Obviously sincere but unremarkably bland, "Deep in the Heart" provides only a modest amount of uplift while recounting the true-life story of Richard Wallrath, a Texas businessman and philanthropist who managed to quit drinking and turn his life around only after losing his job and family, and plumbing the lower depths of rock bottom.
Obviously sincere but unremarkably bland, “Deep in the Heart” provides only a modest amount of uplift while recounting the true-life story of Richard Wallrath, a Texas businessman and philanthropist who managed to quit drinking and turn his life around only after losing his job and family, and plumbing the lower depths of rock bottom. Inspirational indie opened Feb. 17 in regional release, but probably won’t begin to find an appreciative aud of any size until it reaches cable and homevid. Pic also might enjoy extended afterlife through noncommercial screenings by churches and 12-step groups.
First half-hour or so of the leisurely paced narrative establishes Wallrath (Jon Gries) as an irresponsible alcoholic whose boozing often fuels violent rages, much to the misfortune of his spouse, his children and, in at least one instance, a total stranger. (A prologue suggests childhood abuse as a partial explanation for Wallrath’s adult misbehavior.)
After his fed-up wife and kids finally depart, Wallrath considers suicide. Instead, he is encouraged to enter a recovery program by a soft-spoken and brightly backlit stranger (Val Kilmer) who’s identified in the credits as “The Bearded Man,” but may actually be Jesus Christ. Or, at the very least, his stunt double.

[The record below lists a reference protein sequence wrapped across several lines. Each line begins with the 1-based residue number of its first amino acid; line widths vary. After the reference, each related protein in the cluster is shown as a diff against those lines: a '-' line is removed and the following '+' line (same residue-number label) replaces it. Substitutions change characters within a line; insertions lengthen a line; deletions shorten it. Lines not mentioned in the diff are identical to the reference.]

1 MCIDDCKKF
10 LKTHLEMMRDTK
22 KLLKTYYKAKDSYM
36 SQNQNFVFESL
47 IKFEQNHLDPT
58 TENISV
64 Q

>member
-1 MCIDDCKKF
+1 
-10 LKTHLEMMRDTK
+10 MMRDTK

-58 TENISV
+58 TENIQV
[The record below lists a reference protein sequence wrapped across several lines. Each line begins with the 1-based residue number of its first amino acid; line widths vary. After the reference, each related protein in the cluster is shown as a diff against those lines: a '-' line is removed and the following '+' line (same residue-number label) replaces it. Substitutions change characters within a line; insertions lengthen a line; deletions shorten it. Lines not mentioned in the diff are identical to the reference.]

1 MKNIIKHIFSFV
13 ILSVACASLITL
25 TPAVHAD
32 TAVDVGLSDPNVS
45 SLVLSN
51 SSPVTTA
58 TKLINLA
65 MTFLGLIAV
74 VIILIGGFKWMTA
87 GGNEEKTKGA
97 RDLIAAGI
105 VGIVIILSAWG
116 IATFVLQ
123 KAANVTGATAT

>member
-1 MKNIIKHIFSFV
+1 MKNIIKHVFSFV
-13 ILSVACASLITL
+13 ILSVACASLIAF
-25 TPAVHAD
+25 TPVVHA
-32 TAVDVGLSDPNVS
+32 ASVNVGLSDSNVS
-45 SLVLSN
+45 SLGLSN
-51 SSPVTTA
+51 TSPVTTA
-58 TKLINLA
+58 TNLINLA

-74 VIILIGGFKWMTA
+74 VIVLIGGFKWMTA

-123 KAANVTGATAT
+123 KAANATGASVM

Once on the road to recovery, Wallrath never backslides, despite an occasional detour into tragedy. He woos and marries Patsy (Elaine Hendrix), an attractive (and notably younger) member of his 12-step group, rises from employee to owner-operator at a window manufacturing and installation company, becomes a generous donor to high school programs, and even patches things up with most of his own children.
Indeed, when bad things do occur — Patsy fleetingly returns to drug use, adult son Michael (D.B. Sweeney) suffers a financial setback, etc. — the events usually are announced rather than dramatized, as though director Christopher Cain (“Young Guns,” “Pure Country”) and scripters Brian A. Hoffman and Josh Fasulo were rotely checking off items on a list of highlights from Wallrath’s life story.
Even a subplot involving a lost battle with cancer and Wallrath’s subsequent crisis of faith feels rushed and underdeveloped. On the other hand, the pic does allow Kilmer — whose hirsute stranger reappears periodically — another chance to demonstrate his ability to bring credibility and conviction to a cameo role that might have seemed silly, or worse, if played a lesser thesp.
Gries is persuasive in his portrayal of Wallrath as a blunt-spoken born-again fellow who takes full advantage of his shot at redemption but remains a tough customer when he needs to. When a contractor threatens to declare bankruptcy after ordering windows, Wallrath drives to the construction site and personally smashes the unpaid-for merchandise.
Supporting perfs are adequate. For some viewers, the only real standout will be Texas Gov. Rick Perry, who cameos as himself at a fund-raising event where Wallrath is honored for his generosity. And to answer the inevitable question: Yes, Perry does remember all of his (few) lines.
Production designer Rodney Becker does a good job of subtly conveying the look and feel of various decades — from the late 1930s to today. Singer-composer Larry Gatlin’s title song, performed under the closing credits, should get respectable airplay on country and religious music radio stations.